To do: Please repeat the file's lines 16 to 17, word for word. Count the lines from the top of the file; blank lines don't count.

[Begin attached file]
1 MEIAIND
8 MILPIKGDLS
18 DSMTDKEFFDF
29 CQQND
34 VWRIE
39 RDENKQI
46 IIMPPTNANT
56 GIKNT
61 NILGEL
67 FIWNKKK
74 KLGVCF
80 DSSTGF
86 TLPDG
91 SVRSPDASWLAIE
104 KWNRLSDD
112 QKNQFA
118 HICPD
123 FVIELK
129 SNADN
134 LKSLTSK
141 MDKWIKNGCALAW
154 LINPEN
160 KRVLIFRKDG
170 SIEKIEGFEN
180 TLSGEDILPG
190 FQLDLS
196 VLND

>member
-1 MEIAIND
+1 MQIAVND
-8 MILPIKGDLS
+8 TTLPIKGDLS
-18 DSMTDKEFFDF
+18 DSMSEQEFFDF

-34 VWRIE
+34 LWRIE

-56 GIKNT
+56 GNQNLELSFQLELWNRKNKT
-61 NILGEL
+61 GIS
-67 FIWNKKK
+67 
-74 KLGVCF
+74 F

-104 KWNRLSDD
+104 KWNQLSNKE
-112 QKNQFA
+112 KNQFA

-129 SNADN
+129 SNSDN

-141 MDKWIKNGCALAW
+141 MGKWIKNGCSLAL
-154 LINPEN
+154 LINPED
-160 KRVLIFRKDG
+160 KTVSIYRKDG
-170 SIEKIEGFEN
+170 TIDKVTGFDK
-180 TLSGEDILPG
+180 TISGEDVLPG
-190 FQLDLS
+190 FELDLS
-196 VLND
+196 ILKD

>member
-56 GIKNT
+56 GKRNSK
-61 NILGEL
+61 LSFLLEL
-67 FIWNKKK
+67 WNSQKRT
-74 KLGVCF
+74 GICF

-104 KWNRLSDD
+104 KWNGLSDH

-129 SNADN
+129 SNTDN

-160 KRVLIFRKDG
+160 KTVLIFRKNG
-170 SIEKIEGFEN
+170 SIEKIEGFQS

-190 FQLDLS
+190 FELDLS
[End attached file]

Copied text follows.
112 QKNQFA
118 HICPD